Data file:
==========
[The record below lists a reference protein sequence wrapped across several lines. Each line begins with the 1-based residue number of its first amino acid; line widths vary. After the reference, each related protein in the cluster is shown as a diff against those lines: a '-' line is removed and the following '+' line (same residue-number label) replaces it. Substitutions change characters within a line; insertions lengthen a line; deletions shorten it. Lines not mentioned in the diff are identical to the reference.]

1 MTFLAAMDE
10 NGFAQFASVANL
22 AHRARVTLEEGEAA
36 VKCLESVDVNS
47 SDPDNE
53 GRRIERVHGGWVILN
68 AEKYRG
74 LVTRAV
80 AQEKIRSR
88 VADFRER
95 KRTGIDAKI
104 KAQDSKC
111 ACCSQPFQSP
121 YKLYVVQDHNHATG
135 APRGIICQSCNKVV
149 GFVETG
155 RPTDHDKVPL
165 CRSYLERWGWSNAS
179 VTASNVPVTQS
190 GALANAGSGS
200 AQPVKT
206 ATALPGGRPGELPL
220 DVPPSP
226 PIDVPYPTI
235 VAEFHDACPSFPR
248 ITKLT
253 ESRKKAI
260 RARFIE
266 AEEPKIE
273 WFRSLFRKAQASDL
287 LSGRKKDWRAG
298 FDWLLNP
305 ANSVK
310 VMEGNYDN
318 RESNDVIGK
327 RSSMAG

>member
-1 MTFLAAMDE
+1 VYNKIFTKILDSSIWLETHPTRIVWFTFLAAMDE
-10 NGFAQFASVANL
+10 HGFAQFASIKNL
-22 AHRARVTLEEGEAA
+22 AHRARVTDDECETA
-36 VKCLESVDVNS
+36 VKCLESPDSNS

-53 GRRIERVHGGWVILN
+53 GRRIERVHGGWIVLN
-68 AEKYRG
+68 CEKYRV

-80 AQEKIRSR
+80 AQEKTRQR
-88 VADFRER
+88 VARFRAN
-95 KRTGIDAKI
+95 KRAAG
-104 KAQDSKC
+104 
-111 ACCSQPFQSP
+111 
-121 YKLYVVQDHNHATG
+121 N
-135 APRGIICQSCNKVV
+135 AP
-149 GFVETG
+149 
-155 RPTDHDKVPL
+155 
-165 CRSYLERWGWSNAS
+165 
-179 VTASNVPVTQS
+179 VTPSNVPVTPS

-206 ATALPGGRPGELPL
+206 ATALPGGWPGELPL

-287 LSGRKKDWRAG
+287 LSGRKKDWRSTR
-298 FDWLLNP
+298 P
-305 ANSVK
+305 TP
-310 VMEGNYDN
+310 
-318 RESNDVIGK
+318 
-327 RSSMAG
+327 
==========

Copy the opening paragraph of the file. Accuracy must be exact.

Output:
[The record below lists a reference protein sequence wrapped across several lines. Each line begins with the 1-based residue number of its first amino acid; line widths vary. After the reference, each related protein in the cluster is shown as a diff against those lines: a '-' line is removed and the following '+' line (same residue-number label) replaces it. Substitutions change characters within a line; insertions lengthen a line; deletions shorten it. Lines not mentioned in the diff are identical to the reference.]